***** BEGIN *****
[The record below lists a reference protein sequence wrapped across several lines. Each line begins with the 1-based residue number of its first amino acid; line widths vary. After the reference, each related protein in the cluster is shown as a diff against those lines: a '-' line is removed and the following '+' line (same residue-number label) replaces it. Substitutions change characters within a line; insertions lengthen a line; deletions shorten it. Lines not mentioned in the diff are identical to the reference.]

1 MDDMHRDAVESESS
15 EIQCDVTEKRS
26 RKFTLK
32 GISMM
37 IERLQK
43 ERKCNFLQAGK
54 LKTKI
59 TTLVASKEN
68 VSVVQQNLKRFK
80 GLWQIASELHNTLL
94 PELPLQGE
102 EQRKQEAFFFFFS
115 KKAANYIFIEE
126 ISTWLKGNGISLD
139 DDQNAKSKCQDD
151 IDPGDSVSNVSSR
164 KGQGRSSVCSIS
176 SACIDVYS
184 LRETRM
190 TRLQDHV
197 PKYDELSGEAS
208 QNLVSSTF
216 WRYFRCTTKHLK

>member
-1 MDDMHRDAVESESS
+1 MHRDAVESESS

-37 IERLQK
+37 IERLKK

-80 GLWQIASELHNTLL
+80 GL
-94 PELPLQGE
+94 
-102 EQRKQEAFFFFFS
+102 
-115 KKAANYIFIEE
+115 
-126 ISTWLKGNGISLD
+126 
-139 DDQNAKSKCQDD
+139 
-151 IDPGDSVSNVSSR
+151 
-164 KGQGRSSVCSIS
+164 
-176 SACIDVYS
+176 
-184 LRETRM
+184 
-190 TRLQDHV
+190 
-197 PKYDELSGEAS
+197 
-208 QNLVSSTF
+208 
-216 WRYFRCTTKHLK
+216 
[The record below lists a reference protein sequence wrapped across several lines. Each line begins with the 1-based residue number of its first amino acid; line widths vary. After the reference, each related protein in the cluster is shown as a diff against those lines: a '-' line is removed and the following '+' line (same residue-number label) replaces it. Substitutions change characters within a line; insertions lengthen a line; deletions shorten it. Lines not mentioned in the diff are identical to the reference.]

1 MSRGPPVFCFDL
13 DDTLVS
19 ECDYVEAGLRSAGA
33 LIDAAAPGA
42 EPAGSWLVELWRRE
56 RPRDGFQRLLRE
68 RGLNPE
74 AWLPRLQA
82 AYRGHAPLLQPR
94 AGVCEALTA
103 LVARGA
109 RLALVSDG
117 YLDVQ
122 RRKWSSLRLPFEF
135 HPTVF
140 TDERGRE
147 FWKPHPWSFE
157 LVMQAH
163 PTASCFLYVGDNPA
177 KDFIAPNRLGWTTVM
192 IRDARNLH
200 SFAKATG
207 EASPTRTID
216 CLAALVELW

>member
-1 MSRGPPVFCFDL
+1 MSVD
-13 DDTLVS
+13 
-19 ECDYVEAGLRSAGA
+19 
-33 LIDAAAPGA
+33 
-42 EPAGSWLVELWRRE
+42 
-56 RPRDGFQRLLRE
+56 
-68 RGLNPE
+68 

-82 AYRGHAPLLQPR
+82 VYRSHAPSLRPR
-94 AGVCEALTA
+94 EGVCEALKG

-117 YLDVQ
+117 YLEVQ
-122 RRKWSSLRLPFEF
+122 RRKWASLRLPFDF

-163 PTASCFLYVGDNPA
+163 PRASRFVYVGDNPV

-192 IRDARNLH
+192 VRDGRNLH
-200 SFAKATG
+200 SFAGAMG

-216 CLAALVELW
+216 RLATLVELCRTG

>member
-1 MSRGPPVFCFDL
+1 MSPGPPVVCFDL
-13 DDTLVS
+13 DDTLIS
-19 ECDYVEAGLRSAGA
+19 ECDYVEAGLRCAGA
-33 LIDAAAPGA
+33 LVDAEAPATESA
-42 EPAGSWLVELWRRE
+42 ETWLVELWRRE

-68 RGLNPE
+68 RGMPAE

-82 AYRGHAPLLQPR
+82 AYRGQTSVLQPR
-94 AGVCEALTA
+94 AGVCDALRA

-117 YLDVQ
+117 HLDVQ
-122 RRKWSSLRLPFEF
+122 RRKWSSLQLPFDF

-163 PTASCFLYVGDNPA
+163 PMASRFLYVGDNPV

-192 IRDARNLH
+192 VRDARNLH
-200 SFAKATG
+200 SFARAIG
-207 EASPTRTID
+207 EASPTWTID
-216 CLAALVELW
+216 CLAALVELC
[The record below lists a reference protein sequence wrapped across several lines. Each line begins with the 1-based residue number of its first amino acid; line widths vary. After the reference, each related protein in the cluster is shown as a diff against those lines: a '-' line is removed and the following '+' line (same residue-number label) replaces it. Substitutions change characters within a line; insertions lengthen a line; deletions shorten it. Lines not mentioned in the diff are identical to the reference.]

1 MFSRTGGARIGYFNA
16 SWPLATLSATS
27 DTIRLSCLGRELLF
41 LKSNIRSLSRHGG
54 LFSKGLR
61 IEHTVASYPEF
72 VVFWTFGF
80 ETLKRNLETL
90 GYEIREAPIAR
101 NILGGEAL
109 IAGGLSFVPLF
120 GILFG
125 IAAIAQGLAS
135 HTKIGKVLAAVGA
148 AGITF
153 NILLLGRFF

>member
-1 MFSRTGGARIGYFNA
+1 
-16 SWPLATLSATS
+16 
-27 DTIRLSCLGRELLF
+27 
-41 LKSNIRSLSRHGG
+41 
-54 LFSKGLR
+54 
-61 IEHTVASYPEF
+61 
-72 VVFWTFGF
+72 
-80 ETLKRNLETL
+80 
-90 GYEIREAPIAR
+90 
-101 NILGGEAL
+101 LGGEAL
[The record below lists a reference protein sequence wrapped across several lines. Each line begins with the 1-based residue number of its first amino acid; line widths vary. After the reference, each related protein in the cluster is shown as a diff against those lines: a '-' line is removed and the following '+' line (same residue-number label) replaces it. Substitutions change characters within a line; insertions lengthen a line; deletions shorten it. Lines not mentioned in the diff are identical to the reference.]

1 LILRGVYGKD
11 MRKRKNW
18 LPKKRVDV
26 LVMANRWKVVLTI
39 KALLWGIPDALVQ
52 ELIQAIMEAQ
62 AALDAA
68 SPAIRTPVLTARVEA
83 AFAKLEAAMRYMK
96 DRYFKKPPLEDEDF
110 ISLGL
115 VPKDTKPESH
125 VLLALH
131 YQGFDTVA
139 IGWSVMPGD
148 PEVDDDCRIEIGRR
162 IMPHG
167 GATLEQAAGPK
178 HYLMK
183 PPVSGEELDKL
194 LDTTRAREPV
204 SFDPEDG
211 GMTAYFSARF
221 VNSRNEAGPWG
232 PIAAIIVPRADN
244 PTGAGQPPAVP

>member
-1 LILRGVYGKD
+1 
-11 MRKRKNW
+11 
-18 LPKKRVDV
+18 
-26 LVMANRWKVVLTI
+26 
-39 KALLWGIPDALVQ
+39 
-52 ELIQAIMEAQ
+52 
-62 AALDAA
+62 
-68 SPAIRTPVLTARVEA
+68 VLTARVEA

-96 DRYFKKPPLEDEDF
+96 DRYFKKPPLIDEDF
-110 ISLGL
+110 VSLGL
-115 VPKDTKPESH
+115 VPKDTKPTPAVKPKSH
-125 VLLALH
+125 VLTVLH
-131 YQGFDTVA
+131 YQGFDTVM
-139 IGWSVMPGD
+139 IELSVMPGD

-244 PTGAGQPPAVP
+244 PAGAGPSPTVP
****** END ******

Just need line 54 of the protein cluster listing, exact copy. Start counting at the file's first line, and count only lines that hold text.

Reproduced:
-208 QNLVSSTF